Because prairies are often nitrogen (N) limited, prairie legumes can have significant impacts on the nitrogen (N) dynamics of these communities because of their ability to add fixed N to their surroundings through symbiotic biological N2-fixation and their N-rich tissues that can stimulate net nitrogen mineralization. Predicted increases in temperature have the potential to alter legume traits and functioning, which can feedback to affect ecosystem dynamics. The goal of this dissertation was to examine the effect of elevated temperature on the growth, phenology, and N nutrition of four prairie legumes: Amorpha canescens, Dalea purpurea, Lespedeza capitata, and Lupinus perennis, using both a growth chamber experiment and a manipulative field warming experiment. In the growth chamber experiment, seedlings of Lespedeza exhibited higher biomass and shoot N content at 28°C than 25°C, while Lupinus seedlings displayed decreased nodulation and lower shoot N concentration at the higher temperature. In the field warming study, Dalea and Lupinus displayed higher biomass under warming and all species exhibited lower shoot N concentrations under warming. Neither N2-fixation nor net N mineralization were affected by warming. Warming accelerated flowering for several species, including Amorpha and Dalea, and accelerated spring green-up, as evidenced by higher normalized difference vegetation index (NDVI) values in warmed communities in May. These results indicate that prairie legumes are responsive to increases in temperature in a species-specific manner and that warming may alter N-cycling by changing legume abundance and tissue N chemistry. Additionally, significant interannual variation in many variables and in their responses to warming emphasizes the need for long term studies to better understand and predict potential consequences of elevated temperature on plants and their ecosystems.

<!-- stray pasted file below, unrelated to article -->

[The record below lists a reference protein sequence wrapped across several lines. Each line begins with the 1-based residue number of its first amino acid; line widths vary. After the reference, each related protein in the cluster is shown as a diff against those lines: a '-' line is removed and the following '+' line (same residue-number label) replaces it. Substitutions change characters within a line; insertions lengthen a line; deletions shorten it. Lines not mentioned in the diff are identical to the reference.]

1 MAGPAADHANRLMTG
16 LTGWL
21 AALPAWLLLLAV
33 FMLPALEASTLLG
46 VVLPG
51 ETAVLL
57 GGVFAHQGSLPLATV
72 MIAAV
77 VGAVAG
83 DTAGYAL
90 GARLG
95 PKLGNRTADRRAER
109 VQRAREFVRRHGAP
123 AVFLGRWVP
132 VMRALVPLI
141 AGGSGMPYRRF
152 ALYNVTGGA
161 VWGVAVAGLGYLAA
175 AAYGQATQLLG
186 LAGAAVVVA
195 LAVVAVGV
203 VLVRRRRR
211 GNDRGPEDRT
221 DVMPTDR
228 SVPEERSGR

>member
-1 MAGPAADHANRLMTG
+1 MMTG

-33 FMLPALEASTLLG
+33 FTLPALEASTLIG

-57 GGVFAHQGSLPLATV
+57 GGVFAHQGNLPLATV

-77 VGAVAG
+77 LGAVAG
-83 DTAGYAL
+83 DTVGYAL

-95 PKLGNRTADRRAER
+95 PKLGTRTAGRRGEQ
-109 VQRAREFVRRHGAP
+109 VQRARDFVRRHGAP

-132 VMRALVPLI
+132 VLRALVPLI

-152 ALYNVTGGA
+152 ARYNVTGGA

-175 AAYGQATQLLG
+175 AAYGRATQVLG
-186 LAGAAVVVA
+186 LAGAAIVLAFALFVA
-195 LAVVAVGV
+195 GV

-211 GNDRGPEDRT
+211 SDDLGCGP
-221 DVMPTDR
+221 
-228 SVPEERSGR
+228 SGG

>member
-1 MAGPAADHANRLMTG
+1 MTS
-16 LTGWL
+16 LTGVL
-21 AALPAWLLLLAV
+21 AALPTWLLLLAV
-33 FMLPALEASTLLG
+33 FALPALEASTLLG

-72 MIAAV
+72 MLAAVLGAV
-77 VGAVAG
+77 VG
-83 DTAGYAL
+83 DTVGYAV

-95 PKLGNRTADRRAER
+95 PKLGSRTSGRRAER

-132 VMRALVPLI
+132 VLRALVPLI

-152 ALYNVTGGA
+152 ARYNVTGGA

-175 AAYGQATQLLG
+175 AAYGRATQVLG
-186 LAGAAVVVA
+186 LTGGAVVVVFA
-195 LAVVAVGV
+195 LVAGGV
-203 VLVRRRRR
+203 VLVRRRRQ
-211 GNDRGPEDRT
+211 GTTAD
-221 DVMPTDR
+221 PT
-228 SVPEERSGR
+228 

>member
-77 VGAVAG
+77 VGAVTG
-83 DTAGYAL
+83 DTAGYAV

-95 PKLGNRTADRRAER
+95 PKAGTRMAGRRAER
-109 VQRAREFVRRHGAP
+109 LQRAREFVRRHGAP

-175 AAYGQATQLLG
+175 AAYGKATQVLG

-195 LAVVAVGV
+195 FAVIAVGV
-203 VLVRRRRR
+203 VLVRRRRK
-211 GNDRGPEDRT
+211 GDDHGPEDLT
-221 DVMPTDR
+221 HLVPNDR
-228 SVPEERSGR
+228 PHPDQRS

University of Minnesota Ph.D. dissertation. May 2012. Major: Plant Biological Sciences. Advisor:Jennifer S. Powers. 1 computer file (PDF); vii, 96 pages.
Whittington, Heather Renee.
Consequences of elevated temperature on prairie plants: legumes, nitrogen, and phenology..
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